Thickened toenails, plantar keratoderma, and plantar pain are the 3 cardinal findings of pachyonychia congenita (seen in >90% of patients) and are present in most patients before age 5 years.[5, 6] Clinical differences among pachyonychia congenita subtypes include earlier onset and more frequent occurrence of nail dystrophy and keratoderma in pachyonychia congenita type K6a, concurrent fingernail and toenail thickening in pachyonychia congenita types K6a and K17, more palmar keratoderma in pachyonychia congenita type K16, more frequent occurrence of cysts in pachyonychia congenita type K17, follicular hyperkeratoses primarily in pachyonychia congenita type K6a, oral leukokeratoses most often in pachyonychia congenita type K6a, and natal teeth almost exclusively in pachyonychia congenita K17.[5, 6]

Thickened toenails

The development of thickened toenails in childhood is seen in almost all patients with pachyonychia congenita.[12, 5] The thickened nails often require constant paring and grooming to prevent overgrowth and trauma, and they may be accompanied by painful paronychia (both pressure related and infectious). In a large study, 249 of 254 (98%) patients reported toenail changes, involving an average number of 8.8 toenails (range 0-10, mode = 10). Patients with KRT6A mutations were 11.1 times as likely to have all 10 toenails affected than those with the KRT6B, KRT16, or KRT17 mutations. The characteristic thickened toenails typically develop early in life. This appears to be especially true for patients with KRT6A mutations whose age of onset averaged 0.35 years (or 4 mo) compared with those with KRT6B, KRT16, or KRT17 mutations (9.5 y, 6.8 y, and 0.9 y, respectively).


Plantar keratoderma is the next most common finding of the disorder and occurs in 91-96% of patients.[12, 5] It typically develops in early childhood with the start of prolonged walking and weight bearing. It most commonly manifests as persistent large callouses on weight-bearing surfaces and may be preceded or accompanied by blistering. Fissuring and secondary infection may also occur. Palmar keratoderma is also often present, especially among patients with KRT16 mutations.

Plantar pain

The third most commonly encountered finding among patients with pachyonychia congenita is pain, mostly involving weight-bearing areas such as the plantar surfaces. In a large study, 89% of patients (225 of 254) reported pain.[5] Of note, plantar pain appears to be the most important feature to negatively impact quality of life among people with pachyonychia congenita and may be severe enough to result in limitation of activities or require medications to manage it. Evidence supports the possibility of a neuropathic source of at least some of the chronic pain in pachyonychia congenita.[13, 14]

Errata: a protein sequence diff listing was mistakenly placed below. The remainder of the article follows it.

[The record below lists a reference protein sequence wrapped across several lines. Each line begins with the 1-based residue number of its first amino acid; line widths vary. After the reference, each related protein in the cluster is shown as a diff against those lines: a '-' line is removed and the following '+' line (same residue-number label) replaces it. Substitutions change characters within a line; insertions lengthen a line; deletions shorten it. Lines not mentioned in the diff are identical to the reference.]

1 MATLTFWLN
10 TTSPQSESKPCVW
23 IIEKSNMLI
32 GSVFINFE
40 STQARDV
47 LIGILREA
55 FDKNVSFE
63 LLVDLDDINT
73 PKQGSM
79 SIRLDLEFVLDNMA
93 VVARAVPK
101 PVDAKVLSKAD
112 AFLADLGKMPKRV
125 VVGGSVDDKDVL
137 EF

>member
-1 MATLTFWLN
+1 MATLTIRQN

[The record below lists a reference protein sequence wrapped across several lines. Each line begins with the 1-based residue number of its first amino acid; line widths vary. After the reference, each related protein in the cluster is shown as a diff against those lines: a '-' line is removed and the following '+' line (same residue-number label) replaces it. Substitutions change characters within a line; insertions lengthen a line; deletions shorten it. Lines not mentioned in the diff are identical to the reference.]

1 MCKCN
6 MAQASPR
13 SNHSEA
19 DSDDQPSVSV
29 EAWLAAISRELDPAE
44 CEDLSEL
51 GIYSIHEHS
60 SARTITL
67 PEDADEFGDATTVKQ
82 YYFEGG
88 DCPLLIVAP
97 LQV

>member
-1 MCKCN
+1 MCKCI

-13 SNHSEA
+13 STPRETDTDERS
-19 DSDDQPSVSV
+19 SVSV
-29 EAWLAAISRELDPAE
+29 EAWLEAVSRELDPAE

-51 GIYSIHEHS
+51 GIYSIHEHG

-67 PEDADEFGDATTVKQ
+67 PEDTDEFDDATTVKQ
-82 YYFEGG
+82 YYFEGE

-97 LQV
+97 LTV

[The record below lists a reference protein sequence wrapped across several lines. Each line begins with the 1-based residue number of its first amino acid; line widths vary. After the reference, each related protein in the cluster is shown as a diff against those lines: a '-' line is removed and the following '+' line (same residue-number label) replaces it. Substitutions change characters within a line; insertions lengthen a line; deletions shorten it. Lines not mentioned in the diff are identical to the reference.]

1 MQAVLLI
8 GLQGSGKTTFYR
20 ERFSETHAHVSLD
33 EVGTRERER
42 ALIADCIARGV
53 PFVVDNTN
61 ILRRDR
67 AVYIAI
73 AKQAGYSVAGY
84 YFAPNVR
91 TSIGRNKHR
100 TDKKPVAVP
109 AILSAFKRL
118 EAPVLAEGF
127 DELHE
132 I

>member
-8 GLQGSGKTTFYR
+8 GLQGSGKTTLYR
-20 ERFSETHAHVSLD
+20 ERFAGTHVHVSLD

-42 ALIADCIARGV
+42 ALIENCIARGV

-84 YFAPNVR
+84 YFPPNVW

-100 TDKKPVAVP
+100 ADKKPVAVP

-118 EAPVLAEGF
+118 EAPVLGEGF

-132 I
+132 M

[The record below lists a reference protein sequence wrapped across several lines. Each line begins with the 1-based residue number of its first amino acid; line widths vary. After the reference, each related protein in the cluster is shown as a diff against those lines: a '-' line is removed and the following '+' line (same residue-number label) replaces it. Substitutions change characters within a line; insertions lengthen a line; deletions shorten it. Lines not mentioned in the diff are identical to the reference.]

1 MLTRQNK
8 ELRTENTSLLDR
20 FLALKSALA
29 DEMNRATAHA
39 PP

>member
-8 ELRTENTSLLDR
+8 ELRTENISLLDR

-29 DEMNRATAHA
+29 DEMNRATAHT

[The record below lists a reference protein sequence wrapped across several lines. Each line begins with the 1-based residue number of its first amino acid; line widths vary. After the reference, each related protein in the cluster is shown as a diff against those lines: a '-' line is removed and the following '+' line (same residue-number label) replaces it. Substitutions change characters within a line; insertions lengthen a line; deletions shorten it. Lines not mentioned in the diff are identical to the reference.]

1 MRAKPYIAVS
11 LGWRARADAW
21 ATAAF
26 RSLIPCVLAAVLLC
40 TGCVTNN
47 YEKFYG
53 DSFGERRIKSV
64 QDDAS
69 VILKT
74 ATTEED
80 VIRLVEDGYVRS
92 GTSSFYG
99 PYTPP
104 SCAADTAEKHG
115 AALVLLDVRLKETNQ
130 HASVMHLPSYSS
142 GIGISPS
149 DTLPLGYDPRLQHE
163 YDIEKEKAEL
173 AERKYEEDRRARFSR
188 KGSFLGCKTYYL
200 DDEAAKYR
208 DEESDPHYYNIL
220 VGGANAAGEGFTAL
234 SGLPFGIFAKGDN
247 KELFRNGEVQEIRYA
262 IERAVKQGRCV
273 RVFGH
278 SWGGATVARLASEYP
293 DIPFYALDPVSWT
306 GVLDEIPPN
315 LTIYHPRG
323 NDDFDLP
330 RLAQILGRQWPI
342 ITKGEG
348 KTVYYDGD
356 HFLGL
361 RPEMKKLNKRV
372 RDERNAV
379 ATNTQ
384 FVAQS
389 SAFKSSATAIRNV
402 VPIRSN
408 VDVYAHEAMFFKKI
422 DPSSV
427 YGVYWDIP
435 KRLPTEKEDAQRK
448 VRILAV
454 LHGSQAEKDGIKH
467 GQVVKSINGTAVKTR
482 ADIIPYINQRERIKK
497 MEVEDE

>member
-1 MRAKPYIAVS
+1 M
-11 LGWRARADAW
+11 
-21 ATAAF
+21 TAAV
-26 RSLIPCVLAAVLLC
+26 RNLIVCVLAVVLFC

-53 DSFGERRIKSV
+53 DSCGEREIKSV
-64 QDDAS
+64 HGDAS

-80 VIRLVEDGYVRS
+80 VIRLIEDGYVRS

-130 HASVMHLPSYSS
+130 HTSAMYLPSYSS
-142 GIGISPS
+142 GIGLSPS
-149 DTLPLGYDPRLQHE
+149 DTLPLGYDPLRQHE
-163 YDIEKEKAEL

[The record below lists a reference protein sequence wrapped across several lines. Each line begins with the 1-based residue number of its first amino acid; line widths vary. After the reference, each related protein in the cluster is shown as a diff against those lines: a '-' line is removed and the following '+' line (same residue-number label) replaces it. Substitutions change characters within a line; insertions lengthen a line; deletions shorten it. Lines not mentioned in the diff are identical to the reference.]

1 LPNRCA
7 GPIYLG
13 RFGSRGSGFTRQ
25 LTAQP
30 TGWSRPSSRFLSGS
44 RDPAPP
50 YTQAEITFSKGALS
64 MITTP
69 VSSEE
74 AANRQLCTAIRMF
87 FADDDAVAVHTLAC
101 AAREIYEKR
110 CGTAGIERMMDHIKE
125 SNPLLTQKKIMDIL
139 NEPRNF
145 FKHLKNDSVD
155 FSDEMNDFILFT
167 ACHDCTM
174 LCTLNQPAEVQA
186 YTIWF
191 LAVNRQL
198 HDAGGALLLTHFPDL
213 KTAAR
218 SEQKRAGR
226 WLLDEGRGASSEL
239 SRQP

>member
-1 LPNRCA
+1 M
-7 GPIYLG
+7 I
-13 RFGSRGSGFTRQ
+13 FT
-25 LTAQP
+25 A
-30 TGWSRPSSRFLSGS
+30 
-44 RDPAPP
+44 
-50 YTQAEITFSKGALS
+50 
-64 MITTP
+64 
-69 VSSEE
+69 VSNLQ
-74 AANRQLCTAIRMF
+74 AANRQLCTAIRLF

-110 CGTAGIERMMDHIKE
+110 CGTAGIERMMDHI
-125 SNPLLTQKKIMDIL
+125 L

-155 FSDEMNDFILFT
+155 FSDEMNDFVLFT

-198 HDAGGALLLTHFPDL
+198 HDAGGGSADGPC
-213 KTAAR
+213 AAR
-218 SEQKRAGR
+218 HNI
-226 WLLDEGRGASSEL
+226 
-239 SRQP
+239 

Fingernail dystrophy

Fingernail dystrophy is also a feature of pachyonychia congenita, although slightly less consistently than toenail dystrophy. Thickened fingernails were reported in 220 of 254 (87%) patients in a large study.[5] The prevalence of fingernail changes appears to be highest in patients with KRT6A mutation. All of the 115 patients with KRT6A mutations and 40 (93%) of 43 with KRT17 mutations reported fingernail changes, whereas 56 (74%) of 76 with KRT16 and only 9 (45%) of 20 with KRT6B mutation carriers reporting affected fingernails. KRT6B mutation carriers were also found to have far fewer fingernails affected than the other mutations carriers.

Mucosal findings

Oral leukokeratotic plaques (which are not felt to be premalignant) are estimated to occur in approximately 70% of patients with pachyonychia congenita.[5, 12] They may be seen at birth or develop within the first year. The plaques are most commonly seen on the tongue and buccal surfaces of the mouth. In newborns, the leukokeratoses may lead to difficulties in suckling and breastfeeding. In a large study, 97% (115/115) KRT6A and 59% (45/76) KRT16 mutation carriers reported the finding compared with 7/20 (35%) KRT6B and 14/43 (33%) KRT17 mutation carriers.